Who: Pablo (pablobph)
On Nothofagus dombeyi living tree.
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|I’d Call It That||3.0||8.40||2||(Chaelthomas,pablobph)|
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and with a name like “endoxantha,” must be yellow on the inside as well!
from: https://www.researchgate.net/..., pg. 4
Fistulina antarctica Speg.
Hosts: Nothofagus dombeyi, N. pumilio, N. betuloides and N. antarctica (Rajchenberg 2006).
Distribution: an endemic species of the Subantarctic Patagonian forests (Bosque Caducifolio and Pehuen Districts). Remarks: it produces a characteristic reddish, chestnut staining of the heart wood that does not produce the loss of technological properties of the wood (at the least in the preliminary moments); in fact, it was always isolated from apparently sound although ‘brownish dyed’ wood (Cwielong and Rajchenberg 1995).
Fistulina endoxantha Speg.
Hosts: Nothofagus nervosa and N. obliqua (Rajchenberg 2006).
Distribution: an endemic species of the Subantarctic Patagonian forests (Pehuen District).
Known host tree species would indicate this to be F. antarctica, according to this document. But a host tree is not always known. I am still curious as to the morpho or micro differences between this species and other similar species of
Plus, I would love to see this sectioned (and bleeding) by one of our southern hemisphere colleagues!
C and I have a long unpleasant history. this is reflected here, on both sides of the dialogue.
I chose to not respond further to his postings. Feel free to contact me off MO for more. Or just let it go. I certainly did.
Nice find but what are all these negative comments from debbie.Theres no need for that here.
slow day at “work,” C?
You said “without DNA determination, this species might just be a rumor.”
Then you bothered to actually look at that DNA evidence, which did not support your unfounded claim.
So you changed your tune and said, oh well, “DNA breaks are a human construct”
This doesn’t bode well for you to be the one casting aspersions about seeking truth.
Then I pointed out that ecological relationships are extremely informative (the “single species” you mention being widespread is actually likely not a single species across Europe and North America).
At which point you tried to shut down the conversation by calling it a rant.
Que lastima es gastar palabras en ti
depending upon where it occurs: oak and chestnut in the east, chinquapin and tan oak and even hemlock (!) here in the west, and on Eucalyptus in OZ. So, hosts for a single species can be quite variable, and differ in different places where they occur. A new host does not a new mushroom make, unless there is also other data to support that finding.
I asked about morpho characters, because I was curious. Yup, even those vary.
As does the micro, contrary to common belief. But still, we need to get a multiplicity of data points to make a good determination.
The possible DNA differences (still 93% with all sequence BLASTED) and morpho differences would be more convincing to me than a mere host tree.
But methinks that your point here is not to seek truth, but to poke the tiger.
“all I said was that a different host tree is not a slam dunk for a brand new species, esp. when it is occurring in a wholly different place.”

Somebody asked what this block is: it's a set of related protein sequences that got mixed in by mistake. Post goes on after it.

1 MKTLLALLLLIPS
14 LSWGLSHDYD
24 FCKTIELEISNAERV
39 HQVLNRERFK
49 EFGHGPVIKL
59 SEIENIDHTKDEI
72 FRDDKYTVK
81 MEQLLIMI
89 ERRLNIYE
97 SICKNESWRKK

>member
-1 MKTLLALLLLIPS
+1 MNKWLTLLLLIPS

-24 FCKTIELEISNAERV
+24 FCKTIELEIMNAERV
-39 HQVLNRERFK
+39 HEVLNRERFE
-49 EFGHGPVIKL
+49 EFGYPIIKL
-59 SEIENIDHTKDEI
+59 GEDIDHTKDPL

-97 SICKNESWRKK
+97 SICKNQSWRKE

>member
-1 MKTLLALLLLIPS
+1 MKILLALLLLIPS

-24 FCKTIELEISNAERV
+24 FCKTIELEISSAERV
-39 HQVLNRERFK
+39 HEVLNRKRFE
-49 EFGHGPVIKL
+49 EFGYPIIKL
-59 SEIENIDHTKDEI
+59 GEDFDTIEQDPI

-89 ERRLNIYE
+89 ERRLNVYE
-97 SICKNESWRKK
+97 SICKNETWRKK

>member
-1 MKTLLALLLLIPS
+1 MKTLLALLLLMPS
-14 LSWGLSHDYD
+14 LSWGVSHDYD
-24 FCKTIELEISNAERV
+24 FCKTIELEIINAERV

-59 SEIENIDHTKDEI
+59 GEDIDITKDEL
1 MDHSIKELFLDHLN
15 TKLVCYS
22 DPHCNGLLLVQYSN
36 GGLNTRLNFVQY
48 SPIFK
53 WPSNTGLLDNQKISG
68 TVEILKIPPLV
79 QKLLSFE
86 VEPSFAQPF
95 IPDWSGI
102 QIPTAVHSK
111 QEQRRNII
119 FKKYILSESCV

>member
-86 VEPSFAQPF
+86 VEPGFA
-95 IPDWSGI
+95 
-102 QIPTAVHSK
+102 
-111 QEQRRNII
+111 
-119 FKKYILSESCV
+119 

As far as I can tell, it’s actually greater evidence for the mushroom being distinct if both its geographic distribution is disjunct and it has a different substrate/host.
“what I asked for were actual differences in the mushrooms themselves.”
What makes you think ecological relationships are not features of the mushroom itself?!
If you’re really so concerned about DNA breaks being human constructs, take a long hard look at what assumptions you are making about ecology. The interactions of organisms are MUCH more meaningful than the morphological criteria you seem to be so hung up on. As an Amanitologist, you are clearly aware that spore dimensions are radically variable…
for your link, but little detail in that very complicated tree!
I am in process of running BLAST on the antarctica sequences already up on Genbank.
It does appear that there are DNA differences; the first match (hepatica to antarctica, partial ITS sequence) was at 93%. But of course, our DNA species breaks are a human construct. I am running the rest of the sequences to see if they differ.
would still love to hear about any macro-morph differences, if they have been observed and noted.
but only to be expected.
all I said was that a different host tree is not a slam dunk for a brand new species, esp. when it is occurring in a wholly different place.
what I asked for were actual differences in the mushrooms themselves.
I am completely open to this being a different species. I’d just like to know why, in a convincing way.
BTW C, sarcasm is a conversational tactic, not an actual answer. Just another service that we provide, eh?
Despite your constant MO bashing, I can see that you still just can’t stay away!
I can hardly blame you, for that.
MO has the best myco-dialogue in the west (and other places), and best of all, ANYONE can play!
Hibbett, David S., and Manfred Binder. “Evolution of complex fruiting–body morphologies in homobasidiomycetes.” Proceedings of the Royal Society of London B: Biological Sciences 269.1504 (2002): 1963-1969.
…must not be a real thing."
I mean, it would be one thing if mushrooms ever showed host specificity, or that cognate-look alikes with disjunct distributions from one another were commonplace in the world of macrofungi… oh wait…
sounds like this “species” might just be a rumor.
mushrooms occur on the trees that grow where they live. that doesn’t make it a new species, w/out strong corroborating data.
from F. hepatica?
Created: 2017-05-25 10:54:41 MST (-0700)
Last modified: 2017-05-28 03:44:30 MST (-0700)
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